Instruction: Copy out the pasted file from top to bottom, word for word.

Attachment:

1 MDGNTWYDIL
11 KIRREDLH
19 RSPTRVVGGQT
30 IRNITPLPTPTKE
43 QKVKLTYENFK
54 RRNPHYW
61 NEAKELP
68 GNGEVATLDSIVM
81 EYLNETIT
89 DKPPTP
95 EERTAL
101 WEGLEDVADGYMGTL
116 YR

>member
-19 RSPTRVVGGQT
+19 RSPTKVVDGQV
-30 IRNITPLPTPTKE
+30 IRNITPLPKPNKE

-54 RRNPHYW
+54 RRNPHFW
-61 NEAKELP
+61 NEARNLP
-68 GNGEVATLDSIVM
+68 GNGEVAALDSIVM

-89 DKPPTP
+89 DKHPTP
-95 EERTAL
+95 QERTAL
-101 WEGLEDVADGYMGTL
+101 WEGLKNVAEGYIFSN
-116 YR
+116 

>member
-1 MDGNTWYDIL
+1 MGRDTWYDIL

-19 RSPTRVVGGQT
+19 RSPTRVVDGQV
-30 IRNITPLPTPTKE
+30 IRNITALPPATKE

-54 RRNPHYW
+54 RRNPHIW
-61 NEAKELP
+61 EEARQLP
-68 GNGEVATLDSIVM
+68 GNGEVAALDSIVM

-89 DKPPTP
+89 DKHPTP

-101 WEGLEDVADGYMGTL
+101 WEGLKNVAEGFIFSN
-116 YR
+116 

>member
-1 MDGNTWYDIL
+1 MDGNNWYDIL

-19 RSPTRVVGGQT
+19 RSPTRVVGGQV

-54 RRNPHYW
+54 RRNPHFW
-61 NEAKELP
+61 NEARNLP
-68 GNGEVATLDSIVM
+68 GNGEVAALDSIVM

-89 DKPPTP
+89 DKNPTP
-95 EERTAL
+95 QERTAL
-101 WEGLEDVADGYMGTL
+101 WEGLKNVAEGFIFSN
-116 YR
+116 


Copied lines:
1 MDGNTWYDIL
11 KIRREDLH
19 RSPTRVVGGQT
30 IRNITPLPTPTKE
43 QKVKLTYENFK
54 RRNPHYW
61 NEAKELP
68 GNGEVATLDSIVM
81 EYLNETIT
89 DKPPTP
95 EERTAL
101 WEGLEDVADGYMGTL
116 YR

>member
-19 RSPTRVVGGQT
+19 RSPTKVVDGQV
-30 IRNITPLPTPTKE
+30 IRNITPLPKPNKE

-54 RRNPHYW
+54 RRNPHFW
-61 NEAKELP
+61 NEARNLP
-68 GNGEVATLDSIVM
+68 GNGEVAALDSIVM

-89 DKPPTP
+89 DKHPTP
-95 EERTAL
+95 QERTAL
-101 WEGLEDVADGYMGTL
+101 WEGLKNVAEGYIFSN
-116 YR
+116 

>member
-1 MDGNTWYDIL
+1 MGRDTWYDIL

-19 RSPTRVVGGQT
+19 RSPTRVVDGQV
-30 IRNITPLPTPTKE
+30 IRNITALPPATKE

-54 RRNPHYW
+54 RRNPHIW
-61 NEAKELP
+61 EEARQLP
-68 GNGEVATLDSIVM
+68 GNGEVAALDSIVM

-89 DKPPTP
+89 DKHPTP

-101 WEGLEDVADGYMGTL
+101 WEGLKNVAEGFIFSN
-116 YR
+116 

>member
-1 MDGNTWYDIL
+1 MDGNNWYDIL

-19 RSPTRVVGGQT
+19 RSPTRVVGGQV

-54 RRNPHYW
+54 RRNPHFW
-61 NEAKELP
+61 NEARNLP
-68 GNGEVATLDSIVM
+68 GNGEVAALDSIVM

-89 DKPPTP
+89 DKNPTP
-95 EERTAL
+95 QERTAL
-101 WEGLEDVADGYMGTL
+101 WEGLKNVAEGFIFSN
-116 YR
+116 